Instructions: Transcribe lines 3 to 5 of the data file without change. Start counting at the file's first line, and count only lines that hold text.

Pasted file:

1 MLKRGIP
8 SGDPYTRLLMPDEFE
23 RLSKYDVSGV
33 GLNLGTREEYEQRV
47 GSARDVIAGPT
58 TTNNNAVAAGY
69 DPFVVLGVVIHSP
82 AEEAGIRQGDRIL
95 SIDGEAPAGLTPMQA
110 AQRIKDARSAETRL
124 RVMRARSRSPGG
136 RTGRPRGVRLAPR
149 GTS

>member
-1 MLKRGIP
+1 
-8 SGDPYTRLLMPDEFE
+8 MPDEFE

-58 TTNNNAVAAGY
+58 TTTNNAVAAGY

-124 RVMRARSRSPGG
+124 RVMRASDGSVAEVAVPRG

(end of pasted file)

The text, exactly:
23 RLSKYDVSGV
33 GLNLGTREEYEQRV
47 GSARDVIAGPT